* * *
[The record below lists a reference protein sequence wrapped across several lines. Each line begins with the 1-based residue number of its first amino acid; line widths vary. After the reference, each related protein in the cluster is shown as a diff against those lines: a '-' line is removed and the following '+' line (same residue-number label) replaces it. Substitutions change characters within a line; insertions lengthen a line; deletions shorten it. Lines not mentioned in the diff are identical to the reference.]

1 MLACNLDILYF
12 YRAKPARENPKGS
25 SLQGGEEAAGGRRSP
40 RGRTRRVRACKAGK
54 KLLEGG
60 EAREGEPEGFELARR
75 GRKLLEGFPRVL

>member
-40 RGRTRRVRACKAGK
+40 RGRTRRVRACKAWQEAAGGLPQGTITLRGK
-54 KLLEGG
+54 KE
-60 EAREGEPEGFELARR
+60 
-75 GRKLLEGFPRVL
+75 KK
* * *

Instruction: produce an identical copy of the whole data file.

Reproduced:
[The record below lists a reference protein sequence wrapped across several lines. Each line begins with the 1-based residue number of its first amino acid; line widths vary. After the reference, each related protein in the cluster is shown as a diff against those lines: a '-' line is removed and the following '+' line (same residue-number label) replaces it. Substitutions change characters within a line; insertions lengthen a line; deletions shorten it. Lines not mentioned in the diff are identical to the reference.]

1 MLACNLDILYF
12 YRAKPARENPKGS
25 SLQGGEEAAGGRRSP
40 RGRTRRVRACKAGK
54 KLLEGG
60 EAREGEPEGFELARR
75 GRKLLEGFPRVL

>member
-40 RGRTRRVRACKAGK
+40 RGRTRRVRACKAWQEAAGGLPQGTITLRGK
-54 KLLEGG
+54 KE
-60 EAREGEPEGFELARR
+60 
-75 GRKLLEGFPRVL
+75 KK